We need new strategic institutions to manage current and future strategic threats — we need a clean slate. NATO should be gracefully retired (maybe with some kind of spectacular ceremony that gives closure to those who have invested their lives in the institution — but this should have been done in 1991 or thereabouts) and the Western powers should begin experimenting with novel strategic institutions in place of a retired NATO — institutions not tied to a particular history, a particular way of seeing the world, and a particular mission.
The decommissioning of NATO is unlikely to happen. This is partly due to the fact that once a bureaucracy is created, it is almost impossible to eliminate. Vested interests keep institutions in existence long after they have ceased to be viable. But this isn’t the only reason. I think that many people feel a quite genuine sentiment — an institutional patriotism, if you will — for institutions that have figured prominently in their lives. To put it bluntly, many people would be literally sad to see NATO go, feelings would be hurt (especially among those who have devoted their entire careers to the institution), and so excuses are found to keep NATO afloat.
Because it is unlikely that serious money will be made available for a NATO-wide ABM system, and because it is unlikely that the best technology that would emerge from such an undertaking would be freely shared with Russia (as was explicitly stated as a part of this initiative, presumably so that Russia would not feel threatened by it, and therefore would oppose it), and because it is at least equally as unlikely that NATO will be formally decommissioned, the most likely scenario in the near term future will be for NATO to continue its non-mission as a military bureaucracy, spending its budget on grandiose plans for an ABM deterrence that will not be built, and, if it is built, will not be effective.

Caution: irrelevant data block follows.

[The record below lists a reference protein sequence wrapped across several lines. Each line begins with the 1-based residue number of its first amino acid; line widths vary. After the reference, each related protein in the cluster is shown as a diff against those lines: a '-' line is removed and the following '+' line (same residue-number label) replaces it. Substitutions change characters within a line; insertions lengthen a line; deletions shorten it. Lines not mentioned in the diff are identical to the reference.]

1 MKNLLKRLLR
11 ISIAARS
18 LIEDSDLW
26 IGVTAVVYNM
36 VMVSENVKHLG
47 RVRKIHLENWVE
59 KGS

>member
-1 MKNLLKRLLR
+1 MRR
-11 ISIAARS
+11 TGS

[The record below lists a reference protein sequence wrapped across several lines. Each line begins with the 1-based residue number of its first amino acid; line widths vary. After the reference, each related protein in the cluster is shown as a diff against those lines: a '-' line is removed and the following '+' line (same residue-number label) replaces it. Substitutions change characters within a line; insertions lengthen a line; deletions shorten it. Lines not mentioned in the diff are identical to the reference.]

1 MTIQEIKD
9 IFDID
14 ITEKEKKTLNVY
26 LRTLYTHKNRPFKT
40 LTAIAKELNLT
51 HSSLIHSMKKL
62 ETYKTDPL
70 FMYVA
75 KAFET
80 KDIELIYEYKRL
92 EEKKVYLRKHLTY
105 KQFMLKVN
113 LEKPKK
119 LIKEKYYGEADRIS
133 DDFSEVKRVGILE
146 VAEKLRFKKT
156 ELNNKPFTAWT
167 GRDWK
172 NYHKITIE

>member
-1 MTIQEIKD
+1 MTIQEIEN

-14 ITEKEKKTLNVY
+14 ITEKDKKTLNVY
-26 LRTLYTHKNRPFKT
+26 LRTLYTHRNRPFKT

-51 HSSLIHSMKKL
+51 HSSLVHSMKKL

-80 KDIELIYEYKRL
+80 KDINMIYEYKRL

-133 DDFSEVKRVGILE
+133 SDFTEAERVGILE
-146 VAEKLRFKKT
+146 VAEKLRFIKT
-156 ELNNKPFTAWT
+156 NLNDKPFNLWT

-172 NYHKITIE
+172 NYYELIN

Thus even our strategic aims and ambitions, which one might falsely suppose would be subject to the most brutal utilitarian calculation (and are so subject in time of war), are shaped by sentiment, nostalgia, and feeling. Perhaps we can afford this at present; perhaps we are so safe, so secure, and so affluent that we can support an optional military bureaucracy in place of one with an authentic mission based on contemporary strategic imperatives, but we cannot count on the world remaining in this happy state for long.
Supra-national political entities — like NATO, the Warsaw Pact, The League of Nations, and the Hanseatic League — have a limited record of historical viability. Perhaps the longest lived of those examples I have given, the Hanseatic League, was influential for a few hundred years, from the high middle ages into the early modern period. The influence of the Hanseatic League is felt to this day, but as a political entity today it is a non-entity, known only to historians and antiquarians. (It is interesting to hear Jonathan Meades’ exposition of the Hanseatic League in his Magnetic North television series.)
If NATO can maintain its relevance and its historical viability by transforming itself into a transnational missile defense military-industrial complex, it would defy the record of history. While this is not impossible, it is also not likely.